Perhaps April Fool’s Day isn’t the best scheduling of this post, but the recent experience of dragging my way through Helen Vardon’s Confession (1922) by R. Austin Freeman got me thinking about the literary detectives I’d follow to hell and back, and I figured that it might be worth expanding upon.Continue reading
#1009: The Right Murder (1941) by Craig Rice
“Now you take this guy who was killed New Year’s Eve. If he was gonna be killed, why couldn’t he have had his passport on him, or a driver’s license, or even a calling card? No. Not a damn thing. So I have to go to all the trouble of finding out who he was. When I do find out, then what? More trouble.” Homicide Captain Daniel von Flanagan has a point, as there’s also the matter of the dead man staggering into a bar where lawyer John J. Malone was drowning his sorrows and croaking out “Malone!” before expiring on the floor, added to Malone’s insistence that he’d never seen the man before. And what of the key numbered 114 the man slipped to Malone…a key that was apparently stolen from the lawyer only moments later?
#954: The Wrong Murder (1940) by Craig Rice
At the bunfight following his marriage to Helene Brand, theatrical agent Jake Justus, reflecting that “he had had more than his fair share of homicides”, is unprepared for Mona McClane boasting that she will kill someone “in broad daylight on the public streets, with…plenty of witnesses”. Surely she can’t be serious? And so a bet is struck — powered, no doubt, by the veneer of alcohol that drives so much of Craig Rice’s wild plotting — that, if Mona commits the murder, Jake will prove her guilty of it. And then a man is shot dead on the busiest corner in Chicago during the Christmas rush, with Mona McClane spotted in the vicinity just moments before.
#879: The Corpse Steps Out (1940) by Craig Rice
One of the joys of this blog is sharing the excitement of discovery with people who understand. I like to think that I would have come to the work of Freeman Wills Crofts, R. Austin Freeman, Cornell Woolrich and others in due course, but having my exposure to and growing excitement for their fictional endeavours charted here among fellow fans makes it feel even more special. Add to that list Georgiana Ann Randolph Craig, whose work as Craig Rice I’m now three novels deep into and who is someone can confidently say I’m going to love even more in the years ahead. I mean that in all earnestness: Craig Rice and I are going to be friends for a long time.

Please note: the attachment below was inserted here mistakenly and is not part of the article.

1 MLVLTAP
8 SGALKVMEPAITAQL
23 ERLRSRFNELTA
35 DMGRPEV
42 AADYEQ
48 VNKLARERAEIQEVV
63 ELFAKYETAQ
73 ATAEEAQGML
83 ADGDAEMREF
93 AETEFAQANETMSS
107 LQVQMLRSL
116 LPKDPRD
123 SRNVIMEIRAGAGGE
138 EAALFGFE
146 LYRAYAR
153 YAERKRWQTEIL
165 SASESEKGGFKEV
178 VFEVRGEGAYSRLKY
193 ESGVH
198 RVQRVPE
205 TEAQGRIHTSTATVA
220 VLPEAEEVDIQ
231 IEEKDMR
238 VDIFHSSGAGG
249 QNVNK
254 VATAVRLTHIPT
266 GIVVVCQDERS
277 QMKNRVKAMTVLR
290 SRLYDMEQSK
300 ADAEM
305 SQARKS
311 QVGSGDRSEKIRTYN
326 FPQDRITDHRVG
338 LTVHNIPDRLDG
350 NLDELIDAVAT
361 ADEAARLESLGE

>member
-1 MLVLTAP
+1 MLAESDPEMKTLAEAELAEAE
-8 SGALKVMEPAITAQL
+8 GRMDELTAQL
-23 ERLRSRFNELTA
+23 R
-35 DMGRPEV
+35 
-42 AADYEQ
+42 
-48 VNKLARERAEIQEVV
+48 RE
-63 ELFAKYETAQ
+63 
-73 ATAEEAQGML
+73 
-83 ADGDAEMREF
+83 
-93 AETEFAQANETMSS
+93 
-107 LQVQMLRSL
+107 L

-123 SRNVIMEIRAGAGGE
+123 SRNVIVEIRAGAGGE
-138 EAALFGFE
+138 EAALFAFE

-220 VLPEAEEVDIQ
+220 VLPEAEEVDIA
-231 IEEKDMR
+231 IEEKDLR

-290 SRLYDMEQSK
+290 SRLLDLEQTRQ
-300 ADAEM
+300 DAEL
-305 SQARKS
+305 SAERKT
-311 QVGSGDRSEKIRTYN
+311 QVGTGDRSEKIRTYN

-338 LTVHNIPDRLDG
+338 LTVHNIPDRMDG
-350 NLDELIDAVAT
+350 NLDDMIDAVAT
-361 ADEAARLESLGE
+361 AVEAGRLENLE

#846: Eight Faces at Three (1939) by Craig Rice
At the risk of upsetting the accepted order of things, I have a serious question: in placing Queens of Crime alongside Agatha Christie, why is the scope always so narrow? The Sayers-Marsh-Allingham-Tey debate rages ever onward, but, after reading just two of her novels, I’m going to throw a hat labelled ‘Craig Rice’ into the ring and stand back to see what happens. Her debut Eight Faces at Three (1939) ain’t perfect, and the review will explain in more detail, but to summarise: buy this now, because we need to convince the American Mystery Classics that a full reprint of Craig Rice is something they should commit to. You can thank me later.
#593: Home Sweet Homicide (1944) by Craig Rice
As a rule, I start getting a bit nervous if it takes me more than three days to finish a book. I read Home Sweet Homicide (1944), the first of Georgiana Ann Randolph Craig’s novels I’ve ever attempted, over one week and one day and, quite honestly, would have happily kept reading it for another month or two. I’ve never gotten a sense of her as an author from her short stories — largely, I’d imagine, because of the need to cram in character and plot in less space — and, if I’m honest, didn’t relish the screwball antics her reputation seemed to promise. Well, no fear. This isn’t screwball, it’s not especially tightly plotted, and it’s possibly the best book I’ve read in a long ol’ time.
#546: The 10 Types of Impossible Crime – Categories and Titles from Our Talk at Bodies from the Library 2019